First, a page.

Had I decided not to call this blog Eat Spin Run Repeat, there are a number of other names that would have been equally as fitting:

  1. Running on Carrots (because I eat more carrots than anyone else you know – trust me, even more than your most carrot-loving friend)
  2. 365 Days of Salads (because I really do eat at least 1 salad every day)
  3. The Cookbook Junkie

Cookbooks are to me like Harry Potter and Twilight novels are to…. Harry Potter and Twilight fanatics. I can’t claim to have read a single Harry Potter book from cover to cover, nor have I seen Twilight, apart from maybe a few seconds which involved a lovely shot of Taylor Lautner’s abs. However, I know exactly what page to find the BBQ tempeh recipe on in my Fresh cookbook (it’s page 132) and page 71 in my copy of Clean Start by Terry Walters is stained purple because I’ve made her Chopped Salad with Blackberry Shallot Vinaigrette so many times.

favourite healthy cookbooks

When you write a blog that is approximately 40% focused on fitness and 60% focused on food, it’s difficult not to be thinking about it all.the.freaking.time. Add to that the stacks of cookbooks that sit on my bookshelves, and it’s no wonder why I have dreams about succulent fillets of cedar planked salmon and being the next Food Network star.

I’ll admit that I own cookbooks that I’ve never made a single recipe from, but I’m totally content with that. In my opinion, a cookbook with beautiful pictures and lists of ingredients that I can almost smell as I read them is better than any sort of fiction. You can’t go running to your kitchen and expect the gorgeous Taylor Lautner to be standing there, but you can go running to the kitchen and make Tosca Reno‘s eat-clean carrot cake from the Eat Clean Cookbook. And if you do, it will make your house smell amazing.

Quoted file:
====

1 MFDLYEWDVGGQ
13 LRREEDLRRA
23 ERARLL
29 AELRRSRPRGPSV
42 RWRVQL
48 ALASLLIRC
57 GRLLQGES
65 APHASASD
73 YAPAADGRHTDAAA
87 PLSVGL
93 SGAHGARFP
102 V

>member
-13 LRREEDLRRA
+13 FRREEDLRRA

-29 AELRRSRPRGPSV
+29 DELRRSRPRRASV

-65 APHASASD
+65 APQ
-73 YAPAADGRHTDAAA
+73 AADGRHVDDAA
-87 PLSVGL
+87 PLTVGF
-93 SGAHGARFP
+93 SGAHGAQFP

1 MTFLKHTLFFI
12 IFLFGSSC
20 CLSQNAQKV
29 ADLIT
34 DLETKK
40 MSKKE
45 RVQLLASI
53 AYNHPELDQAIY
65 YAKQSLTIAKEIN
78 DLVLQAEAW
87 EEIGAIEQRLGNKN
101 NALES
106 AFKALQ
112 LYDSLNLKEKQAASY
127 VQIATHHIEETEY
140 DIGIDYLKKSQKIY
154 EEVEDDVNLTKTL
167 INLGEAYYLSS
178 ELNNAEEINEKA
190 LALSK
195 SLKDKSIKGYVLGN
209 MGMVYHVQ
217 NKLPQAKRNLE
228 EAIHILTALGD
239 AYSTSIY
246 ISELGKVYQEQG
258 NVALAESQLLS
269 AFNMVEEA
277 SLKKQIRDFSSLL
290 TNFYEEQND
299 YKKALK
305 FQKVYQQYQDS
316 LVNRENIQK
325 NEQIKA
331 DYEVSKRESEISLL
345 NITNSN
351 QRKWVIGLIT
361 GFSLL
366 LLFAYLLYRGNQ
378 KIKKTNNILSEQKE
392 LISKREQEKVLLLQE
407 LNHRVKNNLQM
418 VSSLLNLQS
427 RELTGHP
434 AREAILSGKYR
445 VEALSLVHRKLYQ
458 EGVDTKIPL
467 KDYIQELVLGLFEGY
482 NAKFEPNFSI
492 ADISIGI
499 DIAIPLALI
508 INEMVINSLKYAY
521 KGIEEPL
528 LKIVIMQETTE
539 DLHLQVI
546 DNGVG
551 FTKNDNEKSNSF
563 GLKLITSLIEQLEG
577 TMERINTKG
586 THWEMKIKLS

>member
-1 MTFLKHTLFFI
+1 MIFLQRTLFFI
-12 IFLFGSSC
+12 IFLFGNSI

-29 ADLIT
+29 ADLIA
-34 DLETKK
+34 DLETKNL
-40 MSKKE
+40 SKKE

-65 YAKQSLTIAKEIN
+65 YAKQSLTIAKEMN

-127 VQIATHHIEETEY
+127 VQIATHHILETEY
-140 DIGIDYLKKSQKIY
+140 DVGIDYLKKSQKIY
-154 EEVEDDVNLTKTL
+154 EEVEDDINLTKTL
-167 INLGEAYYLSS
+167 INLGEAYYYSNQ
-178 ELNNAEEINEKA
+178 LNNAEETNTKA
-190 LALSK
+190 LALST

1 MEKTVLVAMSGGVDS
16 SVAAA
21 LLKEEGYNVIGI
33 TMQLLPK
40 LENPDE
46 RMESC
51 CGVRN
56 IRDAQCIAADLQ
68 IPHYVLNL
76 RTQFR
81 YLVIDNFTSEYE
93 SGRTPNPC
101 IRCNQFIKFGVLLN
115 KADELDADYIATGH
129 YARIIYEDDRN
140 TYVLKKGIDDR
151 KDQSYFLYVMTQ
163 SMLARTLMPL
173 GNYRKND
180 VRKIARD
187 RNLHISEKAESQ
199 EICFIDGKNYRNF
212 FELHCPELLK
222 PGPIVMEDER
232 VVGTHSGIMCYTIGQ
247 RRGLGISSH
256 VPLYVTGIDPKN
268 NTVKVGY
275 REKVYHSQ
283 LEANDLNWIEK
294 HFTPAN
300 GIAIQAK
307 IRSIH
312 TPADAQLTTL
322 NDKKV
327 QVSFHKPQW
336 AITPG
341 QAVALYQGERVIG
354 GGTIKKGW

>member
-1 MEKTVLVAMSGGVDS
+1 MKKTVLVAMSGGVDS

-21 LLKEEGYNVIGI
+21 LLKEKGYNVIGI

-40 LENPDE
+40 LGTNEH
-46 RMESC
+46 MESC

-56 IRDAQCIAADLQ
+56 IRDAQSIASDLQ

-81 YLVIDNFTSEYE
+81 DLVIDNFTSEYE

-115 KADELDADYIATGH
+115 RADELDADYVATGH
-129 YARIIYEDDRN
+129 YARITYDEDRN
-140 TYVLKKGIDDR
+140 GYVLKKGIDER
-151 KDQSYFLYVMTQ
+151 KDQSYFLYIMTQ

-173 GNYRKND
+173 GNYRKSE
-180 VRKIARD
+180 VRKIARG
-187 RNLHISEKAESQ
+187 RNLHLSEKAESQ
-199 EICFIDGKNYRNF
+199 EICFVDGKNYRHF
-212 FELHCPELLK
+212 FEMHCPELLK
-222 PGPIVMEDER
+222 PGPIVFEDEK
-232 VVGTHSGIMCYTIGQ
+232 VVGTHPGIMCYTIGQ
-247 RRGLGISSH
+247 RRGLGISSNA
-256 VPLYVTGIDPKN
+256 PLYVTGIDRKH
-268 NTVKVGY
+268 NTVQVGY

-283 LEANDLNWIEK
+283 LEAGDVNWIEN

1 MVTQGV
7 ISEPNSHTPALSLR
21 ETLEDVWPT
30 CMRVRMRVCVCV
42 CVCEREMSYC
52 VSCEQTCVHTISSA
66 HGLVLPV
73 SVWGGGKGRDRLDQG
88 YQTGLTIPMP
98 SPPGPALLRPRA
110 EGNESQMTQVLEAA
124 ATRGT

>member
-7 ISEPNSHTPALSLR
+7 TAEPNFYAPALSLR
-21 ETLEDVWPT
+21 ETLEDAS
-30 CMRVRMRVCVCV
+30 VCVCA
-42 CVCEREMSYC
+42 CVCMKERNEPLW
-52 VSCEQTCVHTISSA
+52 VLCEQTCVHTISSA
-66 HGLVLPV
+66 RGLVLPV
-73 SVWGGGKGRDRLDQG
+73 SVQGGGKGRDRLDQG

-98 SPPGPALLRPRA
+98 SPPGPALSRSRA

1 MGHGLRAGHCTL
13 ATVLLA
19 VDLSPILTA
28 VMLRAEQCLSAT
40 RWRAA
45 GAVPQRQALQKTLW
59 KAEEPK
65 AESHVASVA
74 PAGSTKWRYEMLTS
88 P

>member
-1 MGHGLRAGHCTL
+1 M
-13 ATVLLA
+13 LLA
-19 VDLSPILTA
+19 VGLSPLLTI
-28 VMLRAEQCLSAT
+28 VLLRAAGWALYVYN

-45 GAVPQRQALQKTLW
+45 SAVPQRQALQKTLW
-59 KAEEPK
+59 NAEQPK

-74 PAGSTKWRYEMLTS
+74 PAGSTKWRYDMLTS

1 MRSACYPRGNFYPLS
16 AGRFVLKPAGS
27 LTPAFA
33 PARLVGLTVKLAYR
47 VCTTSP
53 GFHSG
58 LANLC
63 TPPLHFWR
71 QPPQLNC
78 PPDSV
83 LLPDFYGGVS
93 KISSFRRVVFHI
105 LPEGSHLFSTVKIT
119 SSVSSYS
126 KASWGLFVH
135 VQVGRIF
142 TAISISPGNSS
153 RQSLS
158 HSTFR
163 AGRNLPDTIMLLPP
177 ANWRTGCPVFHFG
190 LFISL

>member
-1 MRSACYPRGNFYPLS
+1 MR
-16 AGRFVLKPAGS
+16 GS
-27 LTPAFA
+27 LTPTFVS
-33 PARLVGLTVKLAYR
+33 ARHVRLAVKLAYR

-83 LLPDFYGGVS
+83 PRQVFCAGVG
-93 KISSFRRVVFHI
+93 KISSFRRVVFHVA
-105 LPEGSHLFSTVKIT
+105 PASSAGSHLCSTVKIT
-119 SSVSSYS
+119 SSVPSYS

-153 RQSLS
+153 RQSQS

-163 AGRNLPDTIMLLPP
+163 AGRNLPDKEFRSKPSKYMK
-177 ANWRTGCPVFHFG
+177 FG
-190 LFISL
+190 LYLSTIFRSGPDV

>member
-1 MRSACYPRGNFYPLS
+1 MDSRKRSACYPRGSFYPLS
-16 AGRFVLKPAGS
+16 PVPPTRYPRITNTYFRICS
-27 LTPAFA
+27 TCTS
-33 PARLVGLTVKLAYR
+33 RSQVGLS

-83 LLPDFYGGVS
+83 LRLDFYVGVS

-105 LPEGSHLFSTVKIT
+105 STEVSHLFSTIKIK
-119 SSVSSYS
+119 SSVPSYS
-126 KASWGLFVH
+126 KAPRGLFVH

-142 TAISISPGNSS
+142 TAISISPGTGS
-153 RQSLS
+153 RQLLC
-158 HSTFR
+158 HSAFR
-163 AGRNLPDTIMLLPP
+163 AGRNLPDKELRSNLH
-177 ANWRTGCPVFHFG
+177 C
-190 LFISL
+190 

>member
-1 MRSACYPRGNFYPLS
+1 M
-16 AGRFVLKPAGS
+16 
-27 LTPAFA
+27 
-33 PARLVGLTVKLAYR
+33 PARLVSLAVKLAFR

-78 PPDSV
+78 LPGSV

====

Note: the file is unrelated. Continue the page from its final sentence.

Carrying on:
favourite healthy cookbooks 2

While there are a few books that I’ve only drooled over and have yet to actually use in my cooking endeavours, there are also many that I absolutely love and use over and over again. Here are a few of my favourites, as well as the most recent addition.

1. The Eat Clean series of cookbooks by Tosca Reno

Tosca, the Eat Clean Queen, has a whole bunch of books available, 4 of which have a spot on my bookshelf. In Tosca Reno’s Eat Clean Cookbook, the focus is mostly recipes. In the Eat-Clean Diet® Cookbook, Eat-Clean Diet® Cookbook 2, and Eat-Clean Diet® Recharged, there’s a more emphasis on explaining what exactly clean eating is, how to incorporate it into your lifestyle, and how it can be adapted for vegans and vegetarians. All of them contain delicious recipes and I can’t say that any of them have ever steered me wrong!

eat clean diet books

2. Clean Start by Terry Walters

I LOVE this book. The photos are gorgeous, the recipes are amazing, full of colour, and totally drool-worthy. The book is also vegan and gluten free, so it’s a great option if you have these dietary preferences or are cooking for someone who does.

clean start by terry walters

It’s organized by seasons, which I think is particularly useful, especially since we’re so used to having produce shipped in to our groceries year round and sometimes it can be difficult to remember what’s in season vs what isn’t. My first review of Clean Start can be found here, and it’s a book that I constantly go back to for inspiration. It’s a follow-up to Terry’s first book, Clean Food, which I’ve yet to buy but I can certainly find room for it on my shelf!

clean start salad

3. Fresh by Jennifer Houston and Ruth Tal

I don’t live in Toronto, but if I did, I’m sure I could find an excuse to make my way to Fresh every single day, perhaps even more than once.

fresh cookbook

I can’t say enough about their food – it’s all absolutely delicious, as are the juices on the menu. I’m always re-creating dishes that I order there, and am so thankful that Jennifer and Ruth have published a few cookbooks (including the one that I own) to share some of the restaurant’s most popular recipes. BlogTO voted Fresh’s quinoa-battered onion rings some of the best in the city, and I wholeheartedly agree!

fresh cookbook raw italian bowl

4. Crazy Sexy Kitchen by Kris Carr and Chef Chad Sarno

The cover of this book reads “150 plant-empowered recipes to ignite a mouthwatering revolution” and that’s a very accurate statement for what you’ll find inside!

crazy sexy kitchen